This neighborhood at the northeast corner of the intersection of Bloor and Yonge Streets is set among the natural ravines of the Don River Valley. Park Drive Ravine divides what is today known as Rosedale into northern and southern portions, constituting a barrier that guaranteed their separate historical development. The southern portion developed first, after William Botsford Jarvis acquired Rosedale Villa, the estate of John Small, in 1824, and sold much of it for speculative building. In 1854 surveyor John Stoughton Dennis created plans for a community called Rose Park, one of Canada’s early examples of a curvilinear subdivision, with irregular lots disposed around four winding streets. The design was well suited to the surrounding ravines, and the plan was eventually extended over three adjacent estates. From 1904 to 1914 a few hundred homes were built in what is now southern Rosedale, and many trees were planted along the curving lanes and boulevards.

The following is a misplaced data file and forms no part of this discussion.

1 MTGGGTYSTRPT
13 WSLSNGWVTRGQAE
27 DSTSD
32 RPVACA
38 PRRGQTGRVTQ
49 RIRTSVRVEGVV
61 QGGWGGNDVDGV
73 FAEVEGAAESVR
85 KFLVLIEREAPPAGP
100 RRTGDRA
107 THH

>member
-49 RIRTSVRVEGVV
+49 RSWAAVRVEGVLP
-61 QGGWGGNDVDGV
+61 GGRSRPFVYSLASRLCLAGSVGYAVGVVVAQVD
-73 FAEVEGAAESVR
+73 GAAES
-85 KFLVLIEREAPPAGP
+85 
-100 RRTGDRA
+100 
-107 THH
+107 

Although Edgar Jarvis built an iron bridge across Park Drive Ravine in 1881, the northern portion of Rosedale nonetheless developed slowly. In 1884 the Scottish Ontario and Manitoba Land Company registered a plan there for Rosedale Park, but it was made obsolescent by a subsequent plan by Harton Walker in 1908 (for what was then called ‘North Rosedale Park’), which doubled the number of parcels along curving, scenic drives. Vigorous building occurred in the 1920s and 1930s, and although Mt. Pleasant Road, a major traffic artery, was extended through the Rosedale neighborhood in 1950, the natural ravines, curving drives, and mature trees have helped the affluent area to remain relatively secluded from the encroaching city.